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ceeds eight hundred millions of dollars, even granted the manufacturers of aband the disbursements for materials, sinthe compensation, and Switzerland taxes, transportation, wages, and other reimbursed the growers of the plant objects during one year amount to from which the poison is distilled; Rusnearly the same sum. All this is exclu- sia compensated the producers of vodsive of the retail trade, the sum of whose ka upon the abolition of the state mocapital and outlay for wages, rent, and nopoly; England expropriates ancient supplies other than liquors, exceeds a rights to sell liquor for a reasonable billion dollars per year. These figures consideration; and in countries where far transcend ordinary comprehension, the underlying principle has recently and the sudden extinction of the prop- come up for discussion, as in Norway erty and employment they represent and Sweden, there appears to be no diswould plainly cause financial disturb- agreement about the equity of compenances on a scale rarely witnessed, af- sation, even for old selling privileges. fecting agriculture, commerce, indus- The United States stands alone, and, try, and banking throughout the land. may we not say, in the unenviable posi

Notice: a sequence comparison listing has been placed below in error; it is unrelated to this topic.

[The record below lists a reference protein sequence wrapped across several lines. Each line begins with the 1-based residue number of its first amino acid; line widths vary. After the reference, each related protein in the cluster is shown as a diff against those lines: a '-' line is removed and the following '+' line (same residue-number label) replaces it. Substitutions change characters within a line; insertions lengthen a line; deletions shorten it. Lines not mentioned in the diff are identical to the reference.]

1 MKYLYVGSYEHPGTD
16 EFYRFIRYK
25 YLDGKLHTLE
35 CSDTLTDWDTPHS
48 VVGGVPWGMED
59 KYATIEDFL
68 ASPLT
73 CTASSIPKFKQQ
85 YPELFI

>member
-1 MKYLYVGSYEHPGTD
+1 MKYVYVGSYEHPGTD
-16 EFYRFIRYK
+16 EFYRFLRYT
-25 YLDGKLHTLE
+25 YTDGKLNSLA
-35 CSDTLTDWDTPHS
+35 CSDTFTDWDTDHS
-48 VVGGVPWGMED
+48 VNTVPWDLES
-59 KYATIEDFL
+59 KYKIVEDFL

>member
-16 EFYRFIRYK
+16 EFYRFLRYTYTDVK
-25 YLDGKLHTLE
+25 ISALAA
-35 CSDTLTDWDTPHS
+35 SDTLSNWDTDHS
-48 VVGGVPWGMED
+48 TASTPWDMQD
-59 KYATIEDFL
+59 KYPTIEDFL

But even if it could be shown that tion of being willing to derive a large this industry and the trade under it part of its revenue for state and Federcomprehend the sum total of the social al purposes from the liquor traffic, in and political ills from which we suffer, long years representing billions of dolthe confiscation of its property without lars, but ready to destroy by vote the compensation would lack all justifica- creature of its own protection and profit tion. The expropriation of the entire without a cent in return. The might is retail business could, of course, not be there, also the ‘legal right, but where contemplated. It is a commonplace to the justice? If the principle of confisstate that the traffic in intoxicants has cation without compensation be genernot only enjoyed the same legal sanc- ally defensible, we might, as the next tion and protection as other business, step, at the behest of Anti-Tobacco but has been utilized liberally for pur- leagues prohibit the growing, manuposes of taxation benefiting all citi- facture, and sale of tobacco, which also zens alike. No public murmur is raised form an important item of revenue to against participation in this blood the Federal government, and let those money,' and an instance is probably made to suffer bear their own losses. yet to be recorded of a prohibitionist who has refunded to the local, state, or